This is one of a series of Global Business Guides designed for businesses wishing to expand into another country/territory. This Global Business Guide was produced in January 2016. The materials contained in this document provide a snapshot at that time and were based on the law enforceable and information available at that time.
The Netherlands ranks 10th in the world for foreign direct investment (FDI) inflows, according to UNCTAD's World Investment Report 2015; it received inflows of USD30 billion in 2014.
The Netherlands ranked 28th in the World Bank's 2016 Doing Business rankings, down three places from 25th in the year prior. The Netherlands' strengths came in the Trading Across Borders topic where it ranked first in the world. The rankings also recognised that the Netherlands made paying taxes more costly for companies by increasing employer-paid labour contributions as well as road taxes, property taxes and Polder Board taxes.
Key facts about starting a business in the Netherlands:
While investing in the Netherlands is a transparent and straightforward process, it is important to understand the nuances of any local regime. The manner in which people conduct business in the Netherlands may differ from the home countries of investors. Furthermore, variations on these distinctions may exist in different regions of the Netherlands and the industry in which a company operates.
Dutch is the official language in the Netherlands and therefore the lingua franca of business. Nevertheless, much of the Dutch population is proficient in English.
Punctuality is important when conducting business in The Netherlands. Business attire is typically conservative; nevertheless, this varies across different industries.
A handshake is the typical greeting for a new introduction and business cards may be exchanged after initial introductions. Gift giving is not expected in Dutch business culture.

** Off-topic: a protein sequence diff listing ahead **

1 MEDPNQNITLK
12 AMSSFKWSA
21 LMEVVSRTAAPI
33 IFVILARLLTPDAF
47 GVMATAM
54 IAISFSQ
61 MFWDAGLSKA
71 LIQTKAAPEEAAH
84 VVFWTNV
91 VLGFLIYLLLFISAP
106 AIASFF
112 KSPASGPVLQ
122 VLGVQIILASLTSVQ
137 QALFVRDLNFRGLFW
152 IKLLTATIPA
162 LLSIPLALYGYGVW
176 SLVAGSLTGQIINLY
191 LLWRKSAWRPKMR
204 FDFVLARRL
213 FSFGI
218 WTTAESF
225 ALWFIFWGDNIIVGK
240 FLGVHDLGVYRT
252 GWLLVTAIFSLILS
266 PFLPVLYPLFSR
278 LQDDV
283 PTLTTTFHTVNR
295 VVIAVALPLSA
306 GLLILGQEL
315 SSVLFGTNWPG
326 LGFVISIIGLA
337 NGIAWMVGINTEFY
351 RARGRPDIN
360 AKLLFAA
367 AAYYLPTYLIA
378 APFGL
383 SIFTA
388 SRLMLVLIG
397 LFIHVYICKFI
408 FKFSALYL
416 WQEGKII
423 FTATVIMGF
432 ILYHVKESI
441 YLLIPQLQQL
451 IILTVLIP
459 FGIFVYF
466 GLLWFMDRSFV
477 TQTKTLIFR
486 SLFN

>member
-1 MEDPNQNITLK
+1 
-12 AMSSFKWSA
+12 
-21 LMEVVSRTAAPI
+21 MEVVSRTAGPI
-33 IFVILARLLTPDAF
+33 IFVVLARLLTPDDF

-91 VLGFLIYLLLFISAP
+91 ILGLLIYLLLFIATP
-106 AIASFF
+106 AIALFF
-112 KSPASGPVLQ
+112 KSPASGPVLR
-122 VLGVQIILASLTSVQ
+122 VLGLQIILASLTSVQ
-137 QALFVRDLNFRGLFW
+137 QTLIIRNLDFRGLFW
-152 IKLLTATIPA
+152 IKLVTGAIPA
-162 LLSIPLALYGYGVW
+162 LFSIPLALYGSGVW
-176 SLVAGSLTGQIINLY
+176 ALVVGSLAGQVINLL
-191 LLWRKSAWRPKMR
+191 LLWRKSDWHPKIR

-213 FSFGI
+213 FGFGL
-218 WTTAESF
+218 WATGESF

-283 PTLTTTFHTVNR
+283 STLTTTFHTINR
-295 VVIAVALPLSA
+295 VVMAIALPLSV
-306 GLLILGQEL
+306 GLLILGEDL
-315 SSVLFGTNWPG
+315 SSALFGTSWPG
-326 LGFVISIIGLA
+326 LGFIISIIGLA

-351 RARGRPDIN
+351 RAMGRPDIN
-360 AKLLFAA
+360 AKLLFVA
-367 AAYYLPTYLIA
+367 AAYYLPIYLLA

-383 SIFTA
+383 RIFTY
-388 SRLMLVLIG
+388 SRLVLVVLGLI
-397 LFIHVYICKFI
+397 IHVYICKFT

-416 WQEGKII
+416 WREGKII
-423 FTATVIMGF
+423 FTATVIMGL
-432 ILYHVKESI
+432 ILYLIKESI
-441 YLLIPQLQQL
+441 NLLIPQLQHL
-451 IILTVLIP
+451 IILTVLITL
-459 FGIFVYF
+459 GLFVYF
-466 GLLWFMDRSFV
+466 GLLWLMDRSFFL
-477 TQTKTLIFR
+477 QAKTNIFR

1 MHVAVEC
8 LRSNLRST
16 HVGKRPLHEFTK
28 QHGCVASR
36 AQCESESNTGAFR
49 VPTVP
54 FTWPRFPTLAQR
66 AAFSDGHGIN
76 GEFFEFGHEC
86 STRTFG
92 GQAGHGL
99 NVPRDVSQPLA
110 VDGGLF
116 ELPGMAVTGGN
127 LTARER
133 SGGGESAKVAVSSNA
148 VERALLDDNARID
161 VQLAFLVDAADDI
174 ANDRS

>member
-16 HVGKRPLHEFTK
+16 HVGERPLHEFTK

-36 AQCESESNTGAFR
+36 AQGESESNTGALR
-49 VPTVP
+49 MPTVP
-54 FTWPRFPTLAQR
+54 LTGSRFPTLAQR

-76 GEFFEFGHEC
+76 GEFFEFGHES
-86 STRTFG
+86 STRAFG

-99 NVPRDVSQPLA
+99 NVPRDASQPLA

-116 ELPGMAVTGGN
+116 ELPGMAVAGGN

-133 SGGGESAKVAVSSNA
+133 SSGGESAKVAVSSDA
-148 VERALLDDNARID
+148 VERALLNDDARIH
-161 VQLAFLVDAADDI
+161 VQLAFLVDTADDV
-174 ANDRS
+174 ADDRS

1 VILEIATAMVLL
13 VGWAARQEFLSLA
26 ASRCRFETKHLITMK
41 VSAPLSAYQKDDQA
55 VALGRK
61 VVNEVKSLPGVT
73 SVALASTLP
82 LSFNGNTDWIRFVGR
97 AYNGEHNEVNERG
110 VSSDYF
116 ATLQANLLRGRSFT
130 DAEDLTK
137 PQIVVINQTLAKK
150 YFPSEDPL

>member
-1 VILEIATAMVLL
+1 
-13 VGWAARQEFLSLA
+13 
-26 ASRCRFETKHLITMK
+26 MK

Those looking to establish a business in the Netherlands will often look to countries across the European Union (EU) as alternative options. While membership of the EU ensures parity in many aspects of the legal, tax and audit regimes, the Netherlands can be differentiated on the following factors:
Although there are many benefits of investing in the Netherlands, foreign investors should remain aware of potential challenges. The Dutch domestic market remains small and characterised by high levels of competition. Despite ranking highly in the WE Forum Global Competitiveness Rankings, it was acknowledged that the labour market is still a relative weakness, particularly when it comes to flexibility of wage determination.
This guide has been developed to provide businesses with an overview of the Netherlands, its legal regime, start-up and market entry considerations, tax and customs requirements and a general summary of the factors that may affect the decision to do business in the Netherlands. However, the information contained in this document is generic in nature and you should not act or rely on it without obtaining specific professional advice.
Please note that the Global Business Guides may only be available in English.
|1||Chamber of Commerce|
|2||Tax and Customs Administration|
|3||Data Protection Authority|
|4||Immigration and Naturalisation Service|
|5||Benelux Office for Intellectual Property|
|6||Netherlands Foreign Investment Agency|
|7||Ministry of Social Affairs and Employment|
|1||UNCTAD World Investment Report|
|2||Doing Business Rankings|
|5||English Language Skills|
|6||Global Competitiveness Report|
Download Global Business Guide - Netherlands (1.72MB, PDF)
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